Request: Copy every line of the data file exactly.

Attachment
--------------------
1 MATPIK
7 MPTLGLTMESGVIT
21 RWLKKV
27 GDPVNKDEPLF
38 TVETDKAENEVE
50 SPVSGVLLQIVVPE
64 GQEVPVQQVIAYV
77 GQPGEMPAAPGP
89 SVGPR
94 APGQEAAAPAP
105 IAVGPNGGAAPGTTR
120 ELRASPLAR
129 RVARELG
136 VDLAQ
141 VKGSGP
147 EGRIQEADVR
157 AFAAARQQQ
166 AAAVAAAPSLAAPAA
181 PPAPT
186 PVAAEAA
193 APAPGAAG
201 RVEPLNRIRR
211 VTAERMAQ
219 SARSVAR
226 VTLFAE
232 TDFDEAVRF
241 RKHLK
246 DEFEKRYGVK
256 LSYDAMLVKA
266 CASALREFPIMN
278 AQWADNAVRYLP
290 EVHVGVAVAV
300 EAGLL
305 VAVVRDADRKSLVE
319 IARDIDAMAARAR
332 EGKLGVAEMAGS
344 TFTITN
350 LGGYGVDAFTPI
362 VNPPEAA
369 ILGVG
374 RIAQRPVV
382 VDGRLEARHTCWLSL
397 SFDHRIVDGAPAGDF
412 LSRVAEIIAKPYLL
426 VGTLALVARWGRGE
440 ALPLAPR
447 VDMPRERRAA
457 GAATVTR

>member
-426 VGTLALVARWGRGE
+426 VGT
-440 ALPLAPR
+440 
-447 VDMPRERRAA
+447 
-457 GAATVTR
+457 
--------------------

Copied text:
1 MATPIK
7 MPTLGLTMESGVIT
21 RWLKKV
27 GDPVNKDEPLF
38 TVETDKAENEVE
50 SPVSGVLLQIVVPE
64 GQEVPVQQVIAYV
77 GQPGEMPAAPGP
89 SVGPR
94 APGQEAAAPAP
105 IAVGPNGGAAPGTTR
120 ELRASPLAR
129 RVARELG
136 VDLAQ
141 VKGSGP
147 EGRIQEADVR
157 AFAAARQQQ
166 AAAVAAAPSLAAPAA
181 PPAPT
186 PVAAEAA
193 APAPGAAG
201 RVEPLNRIRR
211 VTAERMAQ
219 SARSVAR
226 VTLFAE
232 TDFDEAVRF
241 RKHLK
246 DEFEKRYGVK
256 LSYDAMLVKA
266 CASALREFPIMN
278 AQWADNAVRYLP
290 EVHVGVAVAV
300 EAGLL
305 VAVVRDADRKSLVE
319 IARDIDAMAARAR
332 EGKLGVAEMAGS
344 TFTITN
350 LGGYGVDAFTPI
362 VNPPEAA
369 ILGVG
374 RIAQRPVV
382 VDGRLEARHTCWLSL
397 SFDHRIVDGAPAGDF
412 LSRVAEIIAKPYLL
426 VGTLALVARWGRGE
440 ALPLAPR
447 VDMPRERRAA
457 GAATVTR

>member
-426 VGTLALVARWGRGE
+426 VGT
-440 ALPLAPR
+440 
-447 VDMPRERRAA
+447 
-457 GAATVTR
+457 